Pasupati: The Hindu deity with three heads and horns, surrounded by animals, represented on a seal from Mohenjo-daro is referred to as Pasupati. It is also referred to as ‘a prototype of the historic Siva’.
The people of Indus Valley Civilization worshipped Pasupati.
Patel, Vallabhbhai: (1875-1950) was a great and vigorous Congress leader and Deputy Prime Minister of India after independence in 1947 well known as an iron man.
He was made Home Minister when Jawahar Lal Nehru formed the Interim Government in 1946. He was not a member of the Drafting Committee of the Indian Constitution. Soon after independence in August 1947, he played a vital role in the integration of Princely States in India.
He is also known as the ‘Bismarck of India’. The Sarabandi (no-tax) campaign of 1922 was led by him.
Patriot of Patriots: Subhash Chandra Bose was described by Mahatma Gandhi as “patriot of patriots”.
Peacock Throne: originally belonged to Shah Jahan. It now adores crown of the British Queen.
Permanent Settlement: was introduced by Lord Cornwallis in 1793 in Bengal and Bihar on the suggestion of John Shore. It placed the Indian Revenue System on a scientific basis.
Under the system of Permanent Settlement during the British rule, Zamindars collected and paid land revenue to the government.
Persian Prose and Poetry: reached a climax under the reign of Akbar.
Peshwas: under the Maratha Empire had their capital at Pune (Poona). Refer Hazur Daftar.The first Peshwa ruler was Baji Rao.
Physiocrats: At the time of the French Revolution in 1789, the Economists were known as ‘Physiocrats’.
Pitt’s India Act, 1784: Through this Act, the English East India Company was brought under the supervision of the British Parliament.
Pollution concept: emerged clearly in the age of Dharma Shastras.
Polyandry (women having several husbands): As Rig Veda points out, polyandry was NOT common in the Vedic period.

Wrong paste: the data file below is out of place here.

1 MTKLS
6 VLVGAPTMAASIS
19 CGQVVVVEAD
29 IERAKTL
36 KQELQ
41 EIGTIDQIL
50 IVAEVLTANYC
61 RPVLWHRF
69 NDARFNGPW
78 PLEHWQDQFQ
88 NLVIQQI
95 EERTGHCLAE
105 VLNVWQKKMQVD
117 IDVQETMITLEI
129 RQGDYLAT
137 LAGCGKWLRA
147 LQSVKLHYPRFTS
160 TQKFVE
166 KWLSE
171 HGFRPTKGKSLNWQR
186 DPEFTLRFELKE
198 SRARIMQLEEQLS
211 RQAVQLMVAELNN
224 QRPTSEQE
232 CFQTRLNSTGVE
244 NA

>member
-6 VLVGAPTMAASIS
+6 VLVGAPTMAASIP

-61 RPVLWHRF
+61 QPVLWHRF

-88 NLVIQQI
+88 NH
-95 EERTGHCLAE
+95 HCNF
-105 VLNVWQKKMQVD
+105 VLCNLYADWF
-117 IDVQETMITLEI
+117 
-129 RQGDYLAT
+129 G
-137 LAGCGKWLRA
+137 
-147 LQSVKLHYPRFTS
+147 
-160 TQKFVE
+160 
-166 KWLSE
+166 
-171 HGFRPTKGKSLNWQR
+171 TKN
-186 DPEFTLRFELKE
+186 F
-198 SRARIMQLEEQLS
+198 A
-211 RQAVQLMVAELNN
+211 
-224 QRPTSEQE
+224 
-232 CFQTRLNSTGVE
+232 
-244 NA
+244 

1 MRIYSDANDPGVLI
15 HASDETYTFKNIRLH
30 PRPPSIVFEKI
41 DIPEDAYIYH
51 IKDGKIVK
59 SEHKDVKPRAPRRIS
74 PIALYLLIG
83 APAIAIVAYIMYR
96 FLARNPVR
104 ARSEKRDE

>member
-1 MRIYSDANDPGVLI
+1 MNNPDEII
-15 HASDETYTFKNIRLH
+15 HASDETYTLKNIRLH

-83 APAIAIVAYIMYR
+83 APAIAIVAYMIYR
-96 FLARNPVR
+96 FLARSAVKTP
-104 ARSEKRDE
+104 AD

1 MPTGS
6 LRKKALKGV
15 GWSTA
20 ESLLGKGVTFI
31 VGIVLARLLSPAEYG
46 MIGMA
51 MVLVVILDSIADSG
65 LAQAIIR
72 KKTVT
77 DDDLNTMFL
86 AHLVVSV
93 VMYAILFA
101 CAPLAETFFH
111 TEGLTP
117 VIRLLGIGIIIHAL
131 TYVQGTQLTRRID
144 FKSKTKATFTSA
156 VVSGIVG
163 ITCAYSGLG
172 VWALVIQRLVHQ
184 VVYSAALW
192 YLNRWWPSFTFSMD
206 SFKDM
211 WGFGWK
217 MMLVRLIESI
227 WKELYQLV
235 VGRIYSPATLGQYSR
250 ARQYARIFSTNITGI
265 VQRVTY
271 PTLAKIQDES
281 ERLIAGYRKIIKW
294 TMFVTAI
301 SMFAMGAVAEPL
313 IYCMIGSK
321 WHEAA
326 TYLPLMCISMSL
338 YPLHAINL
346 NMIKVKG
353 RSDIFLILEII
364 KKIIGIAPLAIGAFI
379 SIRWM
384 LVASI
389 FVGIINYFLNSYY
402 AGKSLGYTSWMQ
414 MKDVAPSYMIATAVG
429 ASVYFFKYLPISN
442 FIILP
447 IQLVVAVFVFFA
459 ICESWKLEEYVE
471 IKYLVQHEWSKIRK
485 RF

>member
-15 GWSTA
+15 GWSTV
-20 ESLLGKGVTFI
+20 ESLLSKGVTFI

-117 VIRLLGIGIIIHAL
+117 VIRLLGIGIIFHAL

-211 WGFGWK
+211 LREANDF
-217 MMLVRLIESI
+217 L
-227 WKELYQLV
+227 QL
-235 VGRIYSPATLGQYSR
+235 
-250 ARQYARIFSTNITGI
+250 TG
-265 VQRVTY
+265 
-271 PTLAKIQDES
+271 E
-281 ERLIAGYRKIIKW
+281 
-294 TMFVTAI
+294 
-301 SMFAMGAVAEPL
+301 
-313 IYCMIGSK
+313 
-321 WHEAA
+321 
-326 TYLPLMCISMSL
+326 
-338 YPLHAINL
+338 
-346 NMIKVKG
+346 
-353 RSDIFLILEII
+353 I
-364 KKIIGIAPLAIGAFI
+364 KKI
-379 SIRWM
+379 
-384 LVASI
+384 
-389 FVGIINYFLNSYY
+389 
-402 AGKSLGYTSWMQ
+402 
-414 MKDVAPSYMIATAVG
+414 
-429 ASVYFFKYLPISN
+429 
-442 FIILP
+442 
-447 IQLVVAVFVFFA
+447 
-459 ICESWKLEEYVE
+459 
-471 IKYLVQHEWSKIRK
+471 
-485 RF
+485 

Poona Pact: was signed in 1932 between various groups and parties among the Hindus led by Mahatma Gandhi and Dr B.R. Ambedkar on behalf of the Harijans repudiating the Communal Award given by the British Prime Minister Ramsay MacDonald which conceded separate electorates on communal basis.
Mahatma Gandhi had staked his life to get the Award annulled and went on a fast unto death.
Portrait-bearing coins: became popular under the Kushans.
Portuguese settlements in India: The circumstances favourable for the Portuguese settlements in India in the beginning were: (1) they took advantage of the jealousy among the small princes on the Malabar coast; (2) they found that there was no State worth the name which could make sustained efforts to prevent their establishment; and (3) their warships were more formidable than any ships they met in Indian waters.
Prajapati: In the later Vedic pantheon, the supreme position was held by a Prajapati.
Prajapatya: a vaguely defined form of marriage, whose chief feature appears to be that its conditions were fixed and there was no dowry.
Prakrit: This language received royal patronage during the reign of Satavahanas.
Pratihara (Parihar): This dynasty was founded in 725 A.D. by Nagabhata of the Gurjara sect.
Prayag Prasasti: written by Harisen, is the main source of the conquests of Samudragupta.
Prayaga: was the ancient name of modern Allahabad. Prayaga was conquered by Ghori kings in 1194 A.D. Its name was changed to Allahabad by the Mughals.
Prithviraj Raso: written in Braj Bhasha by Chand Bardai is the story of the prowess and romance of Prithviraj Chauhan.